I guess it depends how "cartoony" you mean. Does King of the Hill fall into that realm? Because I'd find it hard to watch a drama where the characters looked like South Park, but the plot was entirely serious. However, King of the Hill does a nice job of having more realistic storylines and characters although it's still certainly a comedy.
Absolutely. Animation holds a word of opportunity for story telling, and I think a lot of people would be down for a purely grown-up animated film. However, Hollywood has very little faith in animation that's not kid or family friendly and very little know-how on advertising such films, so it hasn't really been explored so much in the USA. There's a hilarious comic called The Goon that is currently looking for funding for a film adaption (and looks AMAZING in the test pieces:[link]) but they can't get anyone to back it because very few people with money think an R rated CGI film would be able to make its money back.
I see a lot of people have named some serious cartoons already, like Akira, Grave of the Fireflies, Ghost In The Shell etc. Although they are cartoons, they are done in a realistic style and it works for them.
But by "cartoony" style, do you mean cartoony like Invader Zim, My Little Pony or Adventure Time etc?
Sure! Humorous shows like The Simpsons and Futurama have made fans laugh and cry, and won awards for it. And movies like Persepolis have taken it much further, as did The Secret of Kells was a very strong entry as well. So if you want to make a serious movie with cartoony animation, go for it! It can be done!
YTcyberpunkFeatured By OwnerDec 11, 2012Hobbyist Traditional Artist
Depends on what you mean by "serious," first of all. Many animated family movies or children's movies have fairly serious stories, and are not straight-up comedies.
If you're talking about an animated film or comic for adults, that isn't a comedy or a fairy tale, then yes, I have seen it done. First of all, plenty of graphic novels out there are telling serious animated stories. I've seen animated movies that were aimed at adults and told serious stories. But, one must take advantage of the animation, and give it a style. If you draw your characters like the Looney Tunes, of course it won't be "serious." But if you draw it in the style of a graphic novel, it can be pulled off.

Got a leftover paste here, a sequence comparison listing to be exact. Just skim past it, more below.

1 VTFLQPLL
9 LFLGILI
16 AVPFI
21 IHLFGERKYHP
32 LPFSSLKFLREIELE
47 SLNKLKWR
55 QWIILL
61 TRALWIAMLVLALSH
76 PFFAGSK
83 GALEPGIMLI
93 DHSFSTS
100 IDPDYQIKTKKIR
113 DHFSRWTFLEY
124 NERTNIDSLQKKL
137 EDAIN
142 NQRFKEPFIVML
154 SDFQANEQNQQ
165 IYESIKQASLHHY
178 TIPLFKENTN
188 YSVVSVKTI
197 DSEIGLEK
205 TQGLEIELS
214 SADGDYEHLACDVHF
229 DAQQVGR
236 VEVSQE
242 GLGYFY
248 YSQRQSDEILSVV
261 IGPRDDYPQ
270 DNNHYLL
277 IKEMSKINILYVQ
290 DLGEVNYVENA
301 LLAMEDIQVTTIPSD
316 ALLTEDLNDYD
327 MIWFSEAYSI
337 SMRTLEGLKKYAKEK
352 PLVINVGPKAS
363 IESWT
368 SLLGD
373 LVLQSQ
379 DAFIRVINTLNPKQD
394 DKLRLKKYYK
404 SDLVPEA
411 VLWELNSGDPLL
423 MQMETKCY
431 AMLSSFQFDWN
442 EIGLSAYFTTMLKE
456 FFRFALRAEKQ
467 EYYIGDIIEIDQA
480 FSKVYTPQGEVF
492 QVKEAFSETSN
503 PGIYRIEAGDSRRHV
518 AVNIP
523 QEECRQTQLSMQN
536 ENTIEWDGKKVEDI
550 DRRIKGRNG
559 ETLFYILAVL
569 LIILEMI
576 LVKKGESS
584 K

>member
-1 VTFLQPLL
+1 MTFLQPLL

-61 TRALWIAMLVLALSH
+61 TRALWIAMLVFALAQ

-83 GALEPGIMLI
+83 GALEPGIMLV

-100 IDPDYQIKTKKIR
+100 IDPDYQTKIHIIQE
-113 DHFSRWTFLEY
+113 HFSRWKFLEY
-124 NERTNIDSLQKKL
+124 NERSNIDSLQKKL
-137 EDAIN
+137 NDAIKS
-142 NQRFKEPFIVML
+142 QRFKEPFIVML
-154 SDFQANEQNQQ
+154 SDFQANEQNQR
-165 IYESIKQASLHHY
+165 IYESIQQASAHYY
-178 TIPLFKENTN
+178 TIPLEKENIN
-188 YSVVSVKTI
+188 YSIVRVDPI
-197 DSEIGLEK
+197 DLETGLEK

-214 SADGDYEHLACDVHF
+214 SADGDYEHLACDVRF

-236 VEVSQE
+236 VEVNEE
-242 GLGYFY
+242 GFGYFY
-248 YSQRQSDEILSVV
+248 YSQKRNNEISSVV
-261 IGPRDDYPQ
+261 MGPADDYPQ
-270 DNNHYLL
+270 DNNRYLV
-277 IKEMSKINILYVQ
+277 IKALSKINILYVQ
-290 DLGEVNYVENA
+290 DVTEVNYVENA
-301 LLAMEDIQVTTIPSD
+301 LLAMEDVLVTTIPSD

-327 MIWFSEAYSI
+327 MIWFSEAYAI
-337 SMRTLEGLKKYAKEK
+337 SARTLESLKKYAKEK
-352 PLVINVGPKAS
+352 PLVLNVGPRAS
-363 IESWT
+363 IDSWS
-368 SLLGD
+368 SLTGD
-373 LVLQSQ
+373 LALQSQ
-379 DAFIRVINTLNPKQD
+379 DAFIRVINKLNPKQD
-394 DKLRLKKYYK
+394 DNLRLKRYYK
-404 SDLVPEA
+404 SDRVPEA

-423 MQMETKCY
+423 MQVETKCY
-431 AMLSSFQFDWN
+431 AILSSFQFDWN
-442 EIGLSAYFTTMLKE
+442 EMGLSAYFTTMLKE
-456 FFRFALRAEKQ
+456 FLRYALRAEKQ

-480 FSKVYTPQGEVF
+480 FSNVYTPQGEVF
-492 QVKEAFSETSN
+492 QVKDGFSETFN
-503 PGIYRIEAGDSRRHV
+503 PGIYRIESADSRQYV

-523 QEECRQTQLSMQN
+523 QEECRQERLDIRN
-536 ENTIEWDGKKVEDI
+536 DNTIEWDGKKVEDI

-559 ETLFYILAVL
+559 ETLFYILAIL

Yes of course, I have seen a lot of serious animated stories. or read graphic novels. Maus is a good example. Though people are proportioned pretty well and the settings look realistic. but the characters, depending on race, have animal heads and tails. Its incredibly serious.
It can be. Depends on the style I guess, if it's cartoony to the point of looking silly, it's difficult to make that with a serious story. In general, the more realistic the style, the easier it is to use for more serious plots.
Well of course! Look at Pixar's Up. I've watched it with people who never watch animation because they consider it primarily for kids and it really moved them. Even Wall.E made them stop and think, because of the underlying messages in that film. I think studios like Pixar do it right, and I believe that animated films can indeed be taken seriously.
Depends highly on the audience you're looking at, but I think most people would be able to accept a serious story so long as it's portrayed well in the animation. It also depends on what you mean by "cartoony", like Snoopy-cartoony or...anime-cartoony?
I think it could work, so long as the story is portrayed properly and the characters' facial expressions match the mood the story needs. Of course, it still depends on the audience, but a serious story should work (though it may lack the impact that realistic art can provide)
But if it's too realistic, it might as well just be live action. Like the Polar Express, they spent so much time working on that movie and trying to make it perfect and realistic, but in the end it wasn't that well received.
It depends on the audience. Akira and other anime come to mind that are totally serious. In the western countries most folk associate animated movies with children...even if the audience isn't intended to be children.